The Office of National Drug Control Policy (ONDCP) and the U.S. Department of Justice (DOJ) recently released reports to offer recommendations on improving the provision of medication assisted treatment (MAT) for opioid use disorders (OUD) in correctional facilities. The reports also outline disability protections for those on MAT for OUD.
For the first time ever, ONDCP has provided federal guidance to assist correctional facilities in assessing their MAT programs, with the intent of expanding access nationwide. The report offers guidance for “prisons and jails to assess their programs, monitor individuals’ access to treatment once they are released, and to evaluate whether their programs are effective in preventing overdose deaths,” stated the National Association of Counties (NACo) in touting the resources.
The DOJ report clarifies that people on MAT for opioid use disorder are protected by the Americans with Disabilities Act (ADA). The report also “provides information on enforcing the ADA to protect individuals in recovery from OUD who are not engaging in illegal drug use from discrimination” (NACo, New Federal Guidance Improves Access to Opioid Treatment in County Jails). These anti-discrimination enforcements also protect individuals who are taking legally prescribed medications to treat their OUD.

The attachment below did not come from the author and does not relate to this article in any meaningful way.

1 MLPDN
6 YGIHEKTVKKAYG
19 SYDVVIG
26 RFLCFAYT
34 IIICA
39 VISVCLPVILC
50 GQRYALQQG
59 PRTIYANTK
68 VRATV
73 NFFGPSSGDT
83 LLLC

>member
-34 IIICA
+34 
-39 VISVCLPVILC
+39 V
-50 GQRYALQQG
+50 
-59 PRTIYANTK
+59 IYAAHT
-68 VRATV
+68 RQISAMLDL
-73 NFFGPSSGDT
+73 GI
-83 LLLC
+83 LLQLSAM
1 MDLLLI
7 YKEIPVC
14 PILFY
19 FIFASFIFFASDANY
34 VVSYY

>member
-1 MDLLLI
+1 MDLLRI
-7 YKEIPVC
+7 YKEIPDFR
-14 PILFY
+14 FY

In addition to the ONDCP and DOJ reports, Congress has passed critical county behavioral health legislation in the Fiscal Year 2023 omnibus appropriations package. A major piece of that, reports NACo, is the Mainstreaming Addiction Treatment Act of 2021, “which allows Buprenorphine, a critical and inexpensive form of MAT, to be more easily prescribed by doctors, particularly in jail settings.”
Elements of the Medicaid Reentry Act also gained congressional approval to “remove limitations on Federal Financial Participation for juveniles who are inmates pending disposition at the discretion of the state,” said NACo.
MAC supports the federal government’s efforts on behavioral health prevention and treatment in the last year.
For more information on this issue, contact Samantha Gibson at firstname.lastname@example.org.